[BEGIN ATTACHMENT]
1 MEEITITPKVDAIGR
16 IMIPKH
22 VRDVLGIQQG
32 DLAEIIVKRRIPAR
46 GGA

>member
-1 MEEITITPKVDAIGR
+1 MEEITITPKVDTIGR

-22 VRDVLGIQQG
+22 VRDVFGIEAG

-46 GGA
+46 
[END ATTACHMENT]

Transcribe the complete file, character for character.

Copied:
1 MEEITITPKVDAIGR
16 IMIPKH
22 VRDVLGIQQG
32 DLAEIIVKRRIPAR
46 GGA

>member
-1 MEEITITPKVDAIGR
+1 MEEITITPKVDTIGR

-22 VRDVLGIQQG
+22 VRDVFGIEAG

-46 GGA
+46 